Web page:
You probably would, wouldn't you? Because even the tiniest convenience shops provide such a wide variety of delectable regional cheeses, none of us would be sensible if we refrained from indulging in them. Brie, Camembert, Compté, and Emmental are only a few of the cheeses that are routinely provided at meals, even in the school cafeteria. Other cheeses, like Compté and Emmental, have a fruitier flavor. The real wonders, however, may be found in the more local specialties, such as the spicy Epoisses, the dry Picodon, or the creamy St. Marcellin.

The French are the most avid eaters of cheese in the world; on average, each French individual consumes 30 kilograms of cheese in a single year. We are willing to bet that most of these are used to make wintertime favorites such as raclettes, tartiflette, and fondues.

8. The French are a cowardly country: FALSE

The fact that the French army capitulated to the Nazis in World War II after just 46 days of resistance is a sad reminder of this negative perception of the French. France did not throw in the towel because they were unwilling to engage in battle; rather, they did so because they were unprepared for the conflict and massively outnumbered.

This image was solidified even further when the nation refused to join coalition troops during the invasion of Iraq in 2002, earning the French some colorful nicknames such as "Cheese-eating surrender monkeys." Since then, that chapter of history has been rewritten, but attitudes take a long time to change, and it is difficult to overcome a poor reputation.

A reenactement of the Bataille d’Austerlitz

The French army is regarded as the sixth most powerful force in the world and the first army in Europe, thanks to its budget of 50 billion euros. However, its greatest famous victories may be found in the annals of history, ranging from the Hundred Year War to the Napoleonic Wars. As a result of the French Revolution, the nation is also well-known for the bravery of its residents, who helped pave the way for the liberation of a significant portion of the globe from the constraints of monarchy.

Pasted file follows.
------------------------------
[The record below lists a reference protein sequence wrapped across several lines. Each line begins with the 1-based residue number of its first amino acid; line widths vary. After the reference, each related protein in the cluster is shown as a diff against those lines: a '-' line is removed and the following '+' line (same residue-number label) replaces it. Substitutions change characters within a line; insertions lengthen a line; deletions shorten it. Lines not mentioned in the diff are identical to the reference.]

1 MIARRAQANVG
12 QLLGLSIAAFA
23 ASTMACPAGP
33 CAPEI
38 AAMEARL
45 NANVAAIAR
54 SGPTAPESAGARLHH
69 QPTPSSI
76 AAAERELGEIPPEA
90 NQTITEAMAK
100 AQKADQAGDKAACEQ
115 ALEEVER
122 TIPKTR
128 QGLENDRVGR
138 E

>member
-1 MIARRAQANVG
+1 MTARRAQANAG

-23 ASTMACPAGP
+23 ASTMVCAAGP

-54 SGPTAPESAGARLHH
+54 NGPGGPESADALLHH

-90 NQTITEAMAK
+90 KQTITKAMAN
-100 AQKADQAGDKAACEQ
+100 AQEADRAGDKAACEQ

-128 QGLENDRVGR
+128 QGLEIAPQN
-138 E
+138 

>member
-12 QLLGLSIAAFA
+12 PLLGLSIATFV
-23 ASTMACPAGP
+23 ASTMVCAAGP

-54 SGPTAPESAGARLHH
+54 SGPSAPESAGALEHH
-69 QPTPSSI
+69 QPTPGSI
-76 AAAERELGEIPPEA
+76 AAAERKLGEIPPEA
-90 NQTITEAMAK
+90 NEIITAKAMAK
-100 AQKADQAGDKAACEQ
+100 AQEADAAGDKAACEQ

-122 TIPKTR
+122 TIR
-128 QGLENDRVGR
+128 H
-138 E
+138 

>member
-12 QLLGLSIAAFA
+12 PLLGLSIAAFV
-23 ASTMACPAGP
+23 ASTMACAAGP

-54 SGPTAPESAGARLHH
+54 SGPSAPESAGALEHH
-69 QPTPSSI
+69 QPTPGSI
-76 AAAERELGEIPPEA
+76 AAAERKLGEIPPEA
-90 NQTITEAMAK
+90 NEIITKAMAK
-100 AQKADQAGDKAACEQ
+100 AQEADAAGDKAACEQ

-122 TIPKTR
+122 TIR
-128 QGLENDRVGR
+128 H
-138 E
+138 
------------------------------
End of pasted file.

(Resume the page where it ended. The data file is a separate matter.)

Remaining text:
9. Laziness is common in the French: FALSE

Many reasons support the generalization that French people adhere to the stereotype of being lethargic. Just to name a few examples:

It would seem like they are continuously on strike.

The typical length of a workweek in France is 35 hours.

They get an excessive number of paid days off yearly, a benefit.

They give the impression that they spend their days lounging about on outdoor café terraces, smoking cigarettes, or eating cheese and baguettes while drinking wine.

The French cultural imperative of joie de vivre should not be confused with laziness. Even though the law only requires 35 hours of labor per week, most workers in France put in 40, which is just one hour less than the average throughout Europe, which is 41. In addition, it has been demonstrated that reducing their working hours has had the counterproductive consequence of increasing the work pressure placed on the workforce in France rather than encouraging rising employment rates. It is now expected of French employees that they would maintain the same level of output and quality while working fewer hours. According to some estimates, France is the sixth most productive country globally.

However, they always strike, and you are permitted to find it incredibly aggravating since other people feel the same way.

10. The French are famously passionate lovers: TRUE